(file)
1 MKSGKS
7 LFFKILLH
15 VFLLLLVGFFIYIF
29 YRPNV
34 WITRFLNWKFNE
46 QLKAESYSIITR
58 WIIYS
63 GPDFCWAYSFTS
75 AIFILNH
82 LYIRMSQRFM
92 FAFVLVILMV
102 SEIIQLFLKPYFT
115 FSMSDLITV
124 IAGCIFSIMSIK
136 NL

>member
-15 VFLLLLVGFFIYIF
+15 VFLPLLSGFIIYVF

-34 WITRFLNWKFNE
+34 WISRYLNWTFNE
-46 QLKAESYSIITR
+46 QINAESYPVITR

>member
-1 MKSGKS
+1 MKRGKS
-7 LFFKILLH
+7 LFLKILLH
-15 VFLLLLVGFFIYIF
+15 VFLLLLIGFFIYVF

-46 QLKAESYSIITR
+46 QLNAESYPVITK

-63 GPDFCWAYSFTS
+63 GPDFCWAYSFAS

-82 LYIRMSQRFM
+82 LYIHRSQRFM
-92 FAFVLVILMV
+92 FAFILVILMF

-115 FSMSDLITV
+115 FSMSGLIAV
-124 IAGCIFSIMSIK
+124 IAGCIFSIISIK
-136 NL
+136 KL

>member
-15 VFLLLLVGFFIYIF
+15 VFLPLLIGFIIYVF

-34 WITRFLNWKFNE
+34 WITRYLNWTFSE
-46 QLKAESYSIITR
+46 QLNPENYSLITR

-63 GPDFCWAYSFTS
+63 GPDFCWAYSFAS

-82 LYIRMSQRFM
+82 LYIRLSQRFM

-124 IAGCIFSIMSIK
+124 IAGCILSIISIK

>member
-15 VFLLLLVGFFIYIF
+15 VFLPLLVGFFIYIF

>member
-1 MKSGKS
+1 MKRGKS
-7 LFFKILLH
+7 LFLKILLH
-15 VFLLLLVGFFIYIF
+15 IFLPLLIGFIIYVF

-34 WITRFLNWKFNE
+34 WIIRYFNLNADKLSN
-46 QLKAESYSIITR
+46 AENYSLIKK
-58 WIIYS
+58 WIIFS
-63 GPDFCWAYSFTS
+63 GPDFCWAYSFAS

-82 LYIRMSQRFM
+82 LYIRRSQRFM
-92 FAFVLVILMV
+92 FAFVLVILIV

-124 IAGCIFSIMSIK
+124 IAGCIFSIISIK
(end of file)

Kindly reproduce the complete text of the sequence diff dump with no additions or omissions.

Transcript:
1 MKSGKS
7 LFFKILLH
15 VFLLLLVGFFIYIF
29 YRPNV
34 WITRFLNWKFNE
46 QLKAESYSIITR
58 WIIYS
63 GPDFCWAYSFTS
75 AIFILNH
82 LYIRMSQRFM
92 FAFVLVILMV
102 SEIIQLFLKPYFT
115 FSMSDLITV
124 IAGCIFSIMSIK
136 NL

>member
-15 VFLLLLVGFFIYIF
+15 VFLPLLSGFIIYVF

-34 WITRFLNWKFNE
+34 WISRYLNWTFNE
-46 QLKAESYSIITR
+46 QINAESYPVITR

>member
-1 MKSGKS
+1 MKRGKS
-7 LFFKILLH
+7 LFLKILLH
-15 VFLLLLVGFFIYIF
+15 VFLLLLIGFFIYVF

-46 QLKAESYSIITR
+46 QLNAESYPVITK

-63 GPDFCWAYSFTS
+63 GPDFCWAYSFAS

-82 LYIRMSQRFM
+82 LYIHRSQRFM
-92 FAFVLVILMV
+92 FAFILVILMF

-115 FSMSDLITV
+115 FSMSGLIAV
-124 IAGCIFSIMSIK
+124 IAGCIFSIISIK
-136 NL
+136 KL

>member
-15 VFLLLLVGFFIYIF
+15 VFLPLLIGFIIYVF

-34 WITRFLNWKFNE
+34 WITRYLNWTFSE
-46 QLKAESYSIITR
+46 QLNPENYSLITR

-63 GPDFCWAYSFTS
+63 GPDFCWAYSFAS

-82 LYIRMSQRFM
+82 LYIRLSQRFM

-124 IAGCIFSIMSIK
+124 IAGCILSIISIK

>member
-15 VFLLLLVGFFIYIF
+15 VFLPLLVGFFIYIF

>member
-1 MKSGKS
+1 MKRGKS
-7 LFFKILLH
+7 LFLKILLH
-15 VFLLLLVGFFIYIF
+15 IFLPLLIGFIIYVF

-34 WITRFLNWKFNE
+34 WIIRYFNLNADKLSN
-46 QLKAESYSIITR
+46 AENYSLIKK
-58 WIIYS
+58 WIIFS
-63 GPDFCWAYSFTS
+63 GPDFCWAYSFAS

-82 LYIRMSQRFM
+82 LYIRRSQRFM
-92 FAFVLVILMV
+92 FAFVLVILIV

-124 IAGCIFSIMSIK
+124 IAGCIFSIISIK